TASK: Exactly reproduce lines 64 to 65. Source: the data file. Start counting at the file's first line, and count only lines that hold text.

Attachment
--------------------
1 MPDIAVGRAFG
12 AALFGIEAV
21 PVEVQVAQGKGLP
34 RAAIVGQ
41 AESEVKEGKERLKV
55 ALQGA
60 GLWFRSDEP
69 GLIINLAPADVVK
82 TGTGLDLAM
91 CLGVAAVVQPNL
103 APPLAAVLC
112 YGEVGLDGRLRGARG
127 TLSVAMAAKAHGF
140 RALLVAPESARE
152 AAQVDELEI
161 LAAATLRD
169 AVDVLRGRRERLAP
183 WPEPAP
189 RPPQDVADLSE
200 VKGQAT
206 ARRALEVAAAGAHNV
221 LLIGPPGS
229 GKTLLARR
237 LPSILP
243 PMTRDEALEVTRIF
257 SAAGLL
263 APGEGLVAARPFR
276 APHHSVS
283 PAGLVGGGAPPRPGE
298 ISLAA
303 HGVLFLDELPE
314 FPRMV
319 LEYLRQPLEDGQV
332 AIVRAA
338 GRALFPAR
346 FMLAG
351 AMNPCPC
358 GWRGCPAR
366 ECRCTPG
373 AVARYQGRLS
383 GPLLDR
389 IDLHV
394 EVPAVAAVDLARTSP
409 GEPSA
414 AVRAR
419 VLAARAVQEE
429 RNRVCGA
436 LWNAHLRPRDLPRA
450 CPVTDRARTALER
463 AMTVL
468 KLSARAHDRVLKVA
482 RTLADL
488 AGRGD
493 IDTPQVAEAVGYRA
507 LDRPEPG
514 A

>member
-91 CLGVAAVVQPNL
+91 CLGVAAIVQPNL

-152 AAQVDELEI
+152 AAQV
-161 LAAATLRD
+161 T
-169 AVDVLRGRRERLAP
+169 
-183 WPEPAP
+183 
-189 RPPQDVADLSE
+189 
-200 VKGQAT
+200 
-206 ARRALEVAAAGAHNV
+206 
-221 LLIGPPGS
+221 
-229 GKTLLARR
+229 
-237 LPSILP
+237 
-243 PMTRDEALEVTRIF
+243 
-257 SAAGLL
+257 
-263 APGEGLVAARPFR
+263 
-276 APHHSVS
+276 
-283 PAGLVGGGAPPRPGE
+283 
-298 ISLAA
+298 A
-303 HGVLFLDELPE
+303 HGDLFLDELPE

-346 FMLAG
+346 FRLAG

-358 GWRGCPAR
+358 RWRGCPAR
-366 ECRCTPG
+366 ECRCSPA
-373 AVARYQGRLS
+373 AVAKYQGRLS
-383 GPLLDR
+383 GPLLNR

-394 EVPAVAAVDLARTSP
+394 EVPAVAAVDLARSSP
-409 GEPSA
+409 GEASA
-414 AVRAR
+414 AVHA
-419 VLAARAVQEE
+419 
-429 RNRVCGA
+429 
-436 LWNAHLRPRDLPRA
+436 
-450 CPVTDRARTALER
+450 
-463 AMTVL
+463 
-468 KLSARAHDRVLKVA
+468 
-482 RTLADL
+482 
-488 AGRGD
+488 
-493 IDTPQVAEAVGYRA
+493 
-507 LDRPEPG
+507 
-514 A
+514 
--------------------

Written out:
-169 AVDVLRGRRERLAP
+169 